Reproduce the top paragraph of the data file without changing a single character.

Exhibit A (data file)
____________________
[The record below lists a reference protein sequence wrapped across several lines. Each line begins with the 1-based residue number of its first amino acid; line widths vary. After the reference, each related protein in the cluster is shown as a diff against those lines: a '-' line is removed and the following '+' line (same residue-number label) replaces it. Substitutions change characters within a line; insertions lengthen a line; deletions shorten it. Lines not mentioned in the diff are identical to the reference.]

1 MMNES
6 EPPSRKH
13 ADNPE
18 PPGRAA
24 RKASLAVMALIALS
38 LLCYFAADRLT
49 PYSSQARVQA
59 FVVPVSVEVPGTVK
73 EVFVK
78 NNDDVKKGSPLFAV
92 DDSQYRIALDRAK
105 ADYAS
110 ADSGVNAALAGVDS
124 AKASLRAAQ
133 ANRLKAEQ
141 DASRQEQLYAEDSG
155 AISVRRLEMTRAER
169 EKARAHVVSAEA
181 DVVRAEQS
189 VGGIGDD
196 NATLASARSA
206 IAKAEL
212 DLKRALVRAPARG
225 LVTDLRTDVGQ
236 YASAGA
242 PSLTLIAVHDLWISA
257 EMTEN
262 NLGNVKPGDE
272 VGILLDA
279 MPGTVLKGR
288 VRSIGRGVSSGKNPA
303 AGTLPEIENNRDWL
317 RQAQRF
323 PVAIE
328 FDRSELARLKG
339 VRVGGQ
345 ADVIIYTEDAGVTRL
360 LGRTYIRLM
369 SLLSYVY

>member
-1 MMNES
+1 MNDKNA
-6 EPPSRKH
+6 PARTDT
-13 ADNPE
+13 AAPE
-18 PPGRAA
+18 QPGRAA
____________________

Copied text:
[The record below lists a reference protein sequence wrapped across several lines. Each line begins with the 1-based residue number of its first amino acid; line widths vary. After the reference, each related protein in the cluster is shown as a diff against those lines: a '-' line is removed and the following '+' line (same residue-number label) replaces it. Substitutions change characters within a line; insertions lengthen a line; deletions shorten it. Lines not mentioned in the diff are identical to the reference.]